Honda humanoid wins award

Alameda, Calif.-based Wind River Systems Inc. last month announced that it was awarding Honda Motor Co. Ltd. with its ‘Cool Customer Design Award’ for its ASIMO humanoid robot. Launched in Tokyo in November 2000, an improved version of ASIMO was also released in November 2001. ASIMO features Honda’s “advanced flexible walking technology,” which the company says will enable it to be used in public areas. The robot is able to climb and descend stairs and slopes, and is also capable of receiving voice input and guiding customers, according to Honda. ASIMO also features independent movement along a prescribed course. The user simply sets a rough point of departure, termination point and relay points to prevent ASIMO from straying off course, and the robot is able to correct its own foot placement and body direction one step at a time. The robot stands four feet high, weighs approximately 115 pounds and gains its power from nickel-zinc batteries. ASIMO uses the VxWorks Operating System from Wind River, a software and services provider. Wind River says ASIMO is not the first robot to use its operating system, as it has been used in industrial robots before. The ASIMO model is available for rent in Japan, but no information was available at press time about the robot’s availability in North America.

Beam it up

Australian scientists last month announced that they had successfully completed the “teleportation” of a laser beam to a different location, one yard away. The laser beam was encoded with data, broken up and was reconstructed at the “arrival” site, according to reports. The scientists – from the Australian National University – noted that their technique will primarily be used as a method to encrypt data as well as for a new generation of speedy computers. The scientists have reached the point where they are only able to teleport light by totally destroying the existing beam and recreating a copy at the other end from photons, which are light particles. As of right now, there are no current plans to work on the teleportation of a human being or living thing, as it would be virtually impossible, according to the scientists. The complexities involved in that type of endeavour are so enormous, that no one is really thinking of it yet.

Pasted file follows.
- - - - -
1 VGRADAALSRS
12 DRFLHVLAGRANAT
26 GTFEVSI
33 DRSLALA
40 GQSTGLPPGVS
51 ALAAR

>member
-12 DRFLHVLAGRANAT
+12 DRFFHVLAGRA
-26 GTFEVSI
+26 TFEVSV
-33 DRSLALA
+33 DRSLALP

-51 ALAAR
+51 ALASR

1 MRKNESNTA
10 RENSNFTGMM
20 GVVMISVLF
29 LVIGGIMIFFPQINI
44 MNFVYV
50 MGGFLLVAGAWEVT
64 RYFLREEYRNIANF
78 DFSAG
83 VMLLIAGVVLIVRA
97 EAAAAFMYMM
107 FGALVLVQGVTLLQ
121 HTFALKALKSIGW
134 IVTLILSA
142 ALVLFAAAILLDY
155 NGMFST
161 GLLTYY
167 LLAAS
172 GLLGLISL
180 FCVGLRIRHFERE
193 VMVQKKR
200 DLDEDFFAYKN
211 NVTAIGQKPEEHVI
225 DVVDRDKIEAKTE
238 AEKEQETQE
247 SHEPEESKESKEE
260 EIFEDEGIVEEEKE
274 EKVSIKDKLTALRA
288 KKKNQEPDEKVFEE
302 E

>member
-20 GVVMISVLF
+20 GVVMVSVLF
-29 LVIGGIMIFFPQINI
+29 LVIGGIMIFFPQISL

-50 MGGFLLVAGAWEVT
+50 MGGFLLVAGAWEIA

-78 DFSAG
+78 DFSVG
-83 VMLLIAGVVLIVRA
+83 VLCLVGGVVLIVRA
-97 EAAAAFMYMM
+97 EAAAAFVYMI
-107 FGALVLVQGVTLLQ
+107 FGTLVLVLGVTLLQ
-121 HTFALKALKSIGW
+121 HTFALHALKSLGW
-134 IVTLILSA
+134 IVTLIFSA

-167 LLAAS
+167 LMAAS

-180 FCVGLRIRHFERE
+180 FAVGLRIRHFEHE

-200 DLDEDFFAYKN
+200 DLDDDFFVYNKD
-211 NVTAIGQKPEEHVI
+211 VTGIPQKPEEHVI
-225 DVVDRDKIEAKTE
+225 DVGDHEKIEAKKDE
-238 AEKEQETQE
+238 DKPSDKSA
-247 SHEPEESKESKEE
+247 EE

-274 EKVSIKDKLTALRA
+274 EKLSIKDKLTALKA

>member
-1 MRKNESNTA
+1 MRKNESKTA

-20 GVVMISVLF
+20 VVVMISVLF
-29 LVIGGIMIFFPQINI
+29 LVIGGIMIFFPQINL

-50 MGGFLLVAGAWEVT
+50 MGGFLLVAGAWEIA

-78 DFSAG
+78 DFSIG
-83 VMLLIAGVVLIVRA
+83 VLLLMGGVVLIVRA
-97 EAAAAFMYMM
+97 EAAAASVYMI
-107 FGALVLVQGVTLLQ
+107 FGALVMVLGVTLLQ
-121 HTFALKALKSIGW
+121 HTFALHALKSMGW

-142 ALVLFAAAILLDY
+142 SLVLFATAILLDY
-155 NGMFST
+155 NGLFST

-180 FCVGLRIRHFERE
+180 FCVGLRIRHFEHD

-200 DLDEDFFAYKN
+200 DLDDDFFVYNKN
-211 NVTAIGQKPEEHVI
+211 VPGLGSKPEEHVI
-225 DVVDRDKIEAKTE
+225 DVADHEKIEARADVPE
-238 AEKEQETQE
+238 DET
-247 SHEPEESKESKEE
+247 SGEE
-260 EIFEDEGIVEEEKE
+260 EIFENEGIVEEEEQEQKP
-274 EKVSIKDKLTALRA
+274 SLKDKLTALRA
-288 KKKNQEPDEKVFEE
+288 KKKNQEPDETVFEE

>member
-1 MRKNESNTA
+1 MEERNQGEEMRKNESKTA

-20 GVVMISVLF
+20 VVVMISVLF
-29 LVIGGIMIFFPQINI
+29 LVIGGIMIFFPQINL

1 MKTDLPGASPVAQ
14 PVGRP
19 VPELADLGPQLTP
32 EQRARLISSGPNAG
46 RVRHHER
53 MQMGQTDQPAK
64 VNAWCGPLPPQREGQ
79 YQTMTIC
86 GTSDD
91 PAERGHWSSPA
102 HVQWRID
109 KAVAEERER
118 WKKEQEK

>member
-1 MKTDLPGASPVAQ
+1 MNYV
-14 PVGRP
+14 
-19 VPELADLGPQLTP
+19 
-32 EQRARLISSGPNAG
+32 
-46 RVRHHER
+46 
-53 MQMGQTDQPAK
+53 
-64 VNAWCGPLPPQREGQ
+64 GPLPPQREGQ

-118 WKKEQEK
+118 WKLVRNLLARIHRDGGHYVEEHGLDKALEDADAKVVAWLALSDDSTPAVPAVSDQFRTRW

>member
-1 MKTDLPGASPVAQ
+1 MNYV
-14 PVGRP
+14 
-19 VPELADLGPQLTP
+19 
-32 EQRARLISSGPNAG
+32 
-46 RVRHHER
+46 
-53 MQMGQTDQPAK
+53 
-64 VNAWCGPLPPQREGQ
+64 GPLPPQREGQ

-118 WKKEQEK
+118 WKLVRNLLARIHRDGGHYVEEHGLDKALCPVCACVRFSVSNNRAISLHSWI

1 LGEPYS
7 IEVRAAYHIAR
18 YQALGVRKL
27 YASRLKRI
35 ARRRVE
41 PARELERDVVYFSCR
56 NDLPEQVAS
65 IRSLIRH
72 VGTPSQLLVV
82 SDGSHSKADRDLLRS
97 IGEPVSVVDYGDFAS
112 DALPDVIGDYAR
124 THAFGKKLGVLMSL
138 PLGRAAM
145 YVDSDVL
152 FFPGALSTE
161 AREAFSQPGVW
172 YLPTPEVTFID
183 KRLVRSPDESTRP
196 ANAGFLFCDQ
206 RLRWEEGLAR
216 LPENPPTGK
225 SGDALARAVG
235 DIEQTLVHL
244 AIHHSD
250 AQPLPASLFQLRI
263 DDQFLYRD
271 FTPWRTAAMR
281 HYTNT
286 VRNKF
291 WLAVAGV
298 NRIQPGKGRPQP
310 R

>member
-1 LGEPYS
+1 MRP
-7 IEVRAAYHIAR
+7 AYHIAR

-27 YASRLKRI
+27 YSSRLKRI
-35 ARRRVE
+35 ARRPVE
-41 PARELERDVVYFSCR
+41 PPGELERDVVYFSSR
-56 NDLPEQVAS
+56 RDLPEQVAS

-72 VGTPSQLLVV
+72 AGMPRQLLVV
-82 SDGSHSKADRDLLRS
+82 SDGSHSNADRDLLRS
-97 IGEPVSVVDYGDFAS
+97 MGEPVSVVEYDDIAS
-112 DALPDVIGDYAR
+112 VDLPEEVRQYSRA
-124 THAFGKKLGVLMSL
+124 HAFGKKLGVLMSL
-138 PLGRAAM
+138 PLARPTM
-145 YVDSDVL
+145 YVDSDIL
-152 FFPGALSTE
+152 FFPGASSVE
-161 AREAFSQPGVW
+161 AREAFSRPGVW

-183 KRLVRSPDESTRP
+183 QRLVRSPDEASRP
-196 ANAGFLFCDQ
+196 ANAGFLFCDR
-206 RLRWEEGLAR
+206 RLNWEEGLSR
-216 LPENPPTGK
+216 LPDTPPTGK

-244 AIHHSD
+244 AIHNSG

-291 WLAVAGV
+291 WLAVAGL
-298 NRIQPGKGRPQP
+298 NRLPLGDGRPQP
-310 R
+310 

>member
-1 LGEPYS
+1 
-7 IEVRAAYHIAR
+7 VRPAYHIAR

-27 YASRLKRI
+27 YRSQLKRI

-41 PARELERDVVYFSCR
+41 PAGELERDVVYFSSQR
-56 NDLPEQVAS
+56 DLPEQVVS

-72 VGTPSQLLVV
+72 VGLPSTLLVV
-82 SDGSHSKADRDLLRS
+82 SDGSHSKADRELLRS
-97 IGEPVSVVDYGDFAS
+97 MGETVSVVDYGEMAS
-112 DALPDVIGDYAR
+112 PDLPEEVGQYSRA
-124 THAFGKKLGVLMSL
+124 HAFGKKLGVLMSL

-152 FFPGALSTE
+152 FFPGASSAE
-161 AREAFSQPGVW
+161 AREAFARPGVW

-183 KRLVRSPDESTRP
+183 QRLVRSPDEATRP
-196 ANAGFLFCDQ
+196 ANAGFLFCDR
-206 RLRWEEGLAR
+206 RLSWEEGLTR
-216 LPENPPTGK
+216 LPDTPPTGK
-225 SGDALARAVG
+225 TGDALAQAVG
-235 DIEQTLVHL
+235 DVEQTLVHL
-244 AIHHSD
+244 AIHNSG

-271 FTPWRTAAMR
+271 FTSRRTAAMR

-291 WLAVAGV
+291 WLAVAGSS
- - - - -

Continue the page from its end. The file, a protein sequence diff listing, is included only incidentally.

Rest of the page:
Canuck company moves along the pay process

A Toronto-based company has developed the ability to use e-mail to conduct money transfers, and last month announced that users can now send and receive them. CertaPay Inc., a producer of real-time payment offerings, said CIBC, ScotiaBank, Bank of Montreal and TD Canada Trust are all starting to offer the Email Money Transfers. Desjardins Group of Quebec recently announced that it would be joining the network as well. The service works like this: customers are able to use Email Money Transfers as an alternative to paper cheques and cash, as a form of pre-authorized payment. People who bank online with any of the participating institutions will see the feature added to their online banking service. According to the company, all a user will need is an online banking password, the recipient’s e-mail address, and a security question known by both the senders and recipients. The senders simply follow the prompts offered through their bank’s Web site. The recipients will soon after receive a notification e-mail, which will instruct them to click onto a link which takes them to their bank online. The recipients can then log in and deposit the funds to whichever account they desire. The company also said that a recipient who does not bank at any of the listed institutions is still able to receive Email Money Transfers via the CertaPay Transfer Site.

A picture is worth a thousand words

A newly discovered e-mail virus is currently nor wreaking havoc, but experts are warning that its discovery could mean that no files are safe. The W32/Perrun virus is the first ever reported JPEG infector, according to security firm According to the company’s Web site, “It is multi-component in nature, requiring an extractor file to extract (and execute) the virus body from infected JPEG files. Infected JPEGs are unable to replicate on non-infected machines – ie. machines without the extractor component installed (hooked in the Registry).” The virus has not yet been found in action, as the virus’s creator sent it to the security firm. McAfee said Perrun’s author has released a second variant, which targets text files with the filename extension of .TXT.

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